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Latest posts by hypercharleyfarley


Posted: 13/03/2013 at 15:35

Could you perhaps give more of a clue as to what your driveway's made of?  I'm not sure what you mean by "stones".   Is it gravel?  Is there a change of level from the road/street to the house or parking area?  More info, please, & I'm sure you'll get some help & ideas to choose from.

Jean Bailey

Posted: 13/03/2013 at 10:07

Hi GG - two of your recent comments/points puzzle me a bit.  Why should any land which is privately owned become "accessible as a leisure amenity for others"?  Although a public footpath crosses my land, I don't consider it to be public property.  I own it.  I bought it.  It's mine.  Folks can - and may - cross it, on the footpath, but I don't agree with the idea that it's a "leisure amenity" for them!   The farmer who rents it from me wouldn't be too pleased either if people allowed their dogs/children to run around annoying and upsetting the cattle when they are grazing there during the summer months, and neither would I!


The other point you made about only 10% of our farming potential is utilised puzzles me too.  Just exactly what did you mean by that?  I suppose it might just be that the majority of the total acreage/land area which the UK consists of is not actually put to farming use because it's mountain/forest etc. and therefore unsuitable for arable or dairy farms, but there are lots of folk who use hillside/mountainous areas for sheep, so I can't quite see where your "10% of the potential" comes from, given that parts of the landscape simply couldn't be "farmed" anyway.  The changes to farming in my lifetime (my Pa was a very successful farmer) have been astonishing, not only as regards efficiency and productivity but also as regards the attitudes of people who are in authority but know virtually nothing about what it takes to make a living from the land.  I still have some connections - somewhat tenuous now perhaps - with the farming industry, and am saddened by the fact that my neighbour cannot now compete with what you'd call "the major players" when it comes to milk production, the income (loss, in his case) from which is driven by the major supermarkets' ever-increasing pressures to bring  down the price on the supermarket shelf to satisfy their customers. 

Jean Bailey

Posted: 12/03/2013 at 20:27

Hi Gardening Grandma - if nothing else, at least it's getting people to talk about it and discuss whether or not certain planning laws ought perhaps to be changed.  However, you'll have seen that my point of view is that if there's a law, we should abide by it - and then do what we can to persuade The Powers That Be to see things differently if that appears to be the majority view.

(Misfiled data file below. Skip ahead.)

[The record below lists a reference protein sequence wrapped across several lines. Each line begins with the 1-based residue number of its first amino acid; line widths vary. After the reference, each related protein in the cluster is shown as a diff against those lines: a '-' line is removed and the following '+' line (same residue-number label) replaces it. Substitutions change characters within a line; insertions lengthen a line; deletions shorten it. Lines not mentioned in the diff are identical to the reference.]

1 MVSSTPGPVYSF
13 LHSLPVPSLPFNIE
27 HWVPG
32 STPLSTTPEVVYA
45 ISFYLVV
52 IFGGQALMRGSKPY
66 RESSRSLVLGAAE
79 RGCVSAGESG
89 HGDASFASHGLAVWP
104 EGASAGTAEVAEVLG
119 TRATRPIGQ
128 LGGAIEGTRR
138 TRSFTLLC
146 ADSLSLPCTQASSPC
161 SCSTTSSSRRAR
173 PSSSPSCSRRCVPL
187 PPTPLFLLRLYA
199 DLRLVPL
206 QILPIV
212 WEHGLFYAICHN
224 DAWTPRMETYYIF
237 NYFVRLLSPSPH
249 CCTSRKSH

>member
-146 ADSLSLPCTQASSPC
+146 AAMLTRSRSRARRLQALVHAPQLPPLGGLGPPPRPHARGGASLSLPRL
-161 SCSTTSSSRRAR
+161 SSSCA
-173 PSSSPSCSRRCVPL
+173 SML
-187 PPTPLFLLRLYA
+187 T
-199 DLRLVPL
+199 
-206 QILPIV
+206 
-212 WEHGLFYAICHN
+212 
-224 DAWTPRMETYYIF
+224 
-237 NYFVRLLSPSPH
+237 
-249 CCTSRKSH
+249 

Jean Bailey

Posted: 12/03/2013 at 16:02

I can only assume that most people who post here have no direct experience of the problems people can have with the planning authorities, ref use of agricultural land.  My neighbours and I have - and are continuing to have - a huge problem with what's happening on the land which adjoins their land & house, and (a few yards away) mine.  Some so-called "portable" sheds have been erected in connection with a poultry business - the sheds are not in any way portable, and some now have a permanent mains power supply.  The person concerned contravenes all sorts of rules & regs ref housing/movement of livestock and in spite of a court case (which he lost) continues to do so. Although various agencies have been involved - from the  RSPCA & Trading Standards etc to other government departments, so far he's still getting away with it.  For this reason, if no other, I believe that we must try to insist that the various laws are complied with, whatever other so-called "mitigating circumstances" might seem to apply.  As I said in an earlier post, I feel sorry for the lady in question if she has inadvertently contravened planning laws - but whatever laws are in place, they should apply/be adhered to by everyone - and I wish they were being fully enforced here!

Jean Bailey

Posted: 11/03/2013 at 18:24

Although I feel sorry for the lady if she has in fact inadvertently done something which is against planning regulations, it's still necessary to comply with whatever is the law in this regard.  There's a saying something along the lines of "ignorance of the law is no excuse" and I suppose this applies here.  Just because you own land - however little - it doesn't always mean that you can do just what you want with it.  I agree that little or no harm seems to have been done in this case, but her actions could however create a precedent, which her local council should take seriously - otherwise they may well find that other landowners do the same, using this precedent to back up their case.  

Creosote - Which one and the best technique?

Posted: 05/03/2013 at 20:12